Origami Mathematics
Creases on paper form lines. Different creases meet in point and form angles. Naturally, origami is deeply tied to geometry. Seeing an origami model as a mathematical object obeying certain mathematical “laws of folding” is at the heart of every computer program used in Automated Origami Design. Problems in mathematics itself have even been solved using origami techniques.
Flatfoldable Origami
Much of origami is folded into a flat product before it is shaped into a more lifelike 3D form. Observations regarding the blueprints of flat origami formed the early “laws of folding”. One such “law” is that the regions that the blueprint divides the paper into can be colored in two colors so that no neighboring regions have the same color.
Image source: Robert J. Lang. The math and magic of origami. TED.com (2008).
Image source: Robert J. Lang. The math and magic of origami. TED.com (2008).
FoldandCut Problem
A magic trick involved cutting out paper shapes such as stars by folding a piece of paper and making one straight cut. The mathematical problem of what shapes could be produced in this manner was solved by Demaine et al, who showed that any shape with straight sides was possible.
Image source: http://erikdemaine.org/foldcut/
Image source: http://erikdemaine.org/foldcut/
Other Mathematics in Origami
Beyond geometry, origami also has connections to matrices & linear algebra, abstract algebra, combinatorics, topology, differential equations and many other fields. Computational origami, the study of origami algorithms, is also an active area of research.
OSME Conferences
Many of the above pieces of research were presented at the International Conference on Origami in Science, Mathematics and Education (OSME), which inspired researchers and provided a platform for them to discuss and learn of the newest developments.
In 1989, origami researchers gathered in Ferrara, Italy for the First International Meeting of Origami Science and Technology (1OSME), where they discussed their research findings and explored new directions. This has since evolved into a highly successful series of OSME conferences. They link separate research groups from around the world, forming an international community for origami research.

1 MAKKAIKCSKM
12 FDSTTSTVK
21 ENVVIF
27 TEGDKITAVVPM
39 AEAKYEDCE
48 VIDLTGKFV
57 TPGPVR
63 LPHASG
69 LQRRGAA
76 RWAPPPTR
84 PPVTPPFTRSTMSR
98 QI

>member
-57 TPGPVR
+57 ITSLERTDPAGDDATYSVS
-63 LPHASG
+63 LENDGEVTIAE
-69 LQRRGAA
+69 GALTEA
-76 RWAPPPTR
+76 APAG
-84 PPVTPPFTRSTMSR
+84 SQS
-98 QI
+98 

Educational uses of origami have been a focus since 3OSME, the third conference in 2001. This acknowledges the possibilities of origami in demonstrating abstract geometric concepts through fun and engaging handson activities.
In 1989, origami researchers gathered in Ferrara, Italy for the First International Meeting of Origami Science and Technology (1OSME), where they discussed their research findings and explored new directions. This has since evolved into a highly successful series of OSME conferences. They link separate research groups from around the world, forming an international community for origami research.
Educational uses of origami have been a focus since 3OSME, the third conference in 2001. This acknowledges the possibilities of origami in demonstrating abstract geometric concepts through fun and engaging handson activities.
Further Resources
Many more examples of origami research and applications can be found in:
Some videos are excellent introductions to origami:
Some books go into more detail about origami mathematics and computer science:
 OSME conference proceedings: 3OSME, 4OSME, 5OSME
 The conference programs have links to the abstracts: 4OSME, 5OSME
Some videos are excellent introductions to origami:
 Between the Folds: an awardwinning documentary on origami and its relations to art, science and education.
 Robert J. Lang's TEDTalk "The math and magic of origami".
Some books go into more detail about origami mathematics and computer science:
 Origami Design Secrets by Robert J. Lang
 Project Origami by Thomas C. Hull
 Geometric Folding Algorithms: Linkages, Origami Polyhedra by Erik D. Demaine and Joseph O'Rourke
The content of Origami Research and Applications by Cheng Herng Yi, except for the attributed figures, is licensed under a Creative Commons AttributionNonCommercialShareAlike 4.0 International License.